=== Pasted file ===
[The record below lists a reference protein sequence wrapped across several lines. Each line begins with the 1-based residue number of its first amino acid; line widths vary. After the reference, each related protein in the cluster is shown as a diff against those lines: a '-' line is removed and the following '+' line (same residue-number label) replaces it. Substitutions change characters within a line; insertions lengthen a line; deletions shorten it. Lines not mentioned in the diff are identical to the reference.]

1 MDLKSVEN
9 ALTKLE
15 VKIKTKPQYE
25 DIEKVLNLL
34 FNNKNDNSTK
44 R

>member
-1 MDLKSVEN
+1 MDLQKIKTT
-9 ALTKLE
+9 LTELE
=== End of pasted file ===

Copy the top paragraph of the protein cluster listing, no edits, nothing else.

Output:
[The record below lists a reference protein sequence wrapped across several lines. Each line begins with the 1-based residue number of its first amino acid; line widths vary. After the reference, each related protein in the cluster is shown as a diff against those lines: a '-' line is removed and the following '+' line (same residue-number label) replaces it. Substitutions change characters within a line; insertions lengthen a line; deletions shorten it. Lines not mentioned in the diff are identical to the reference.]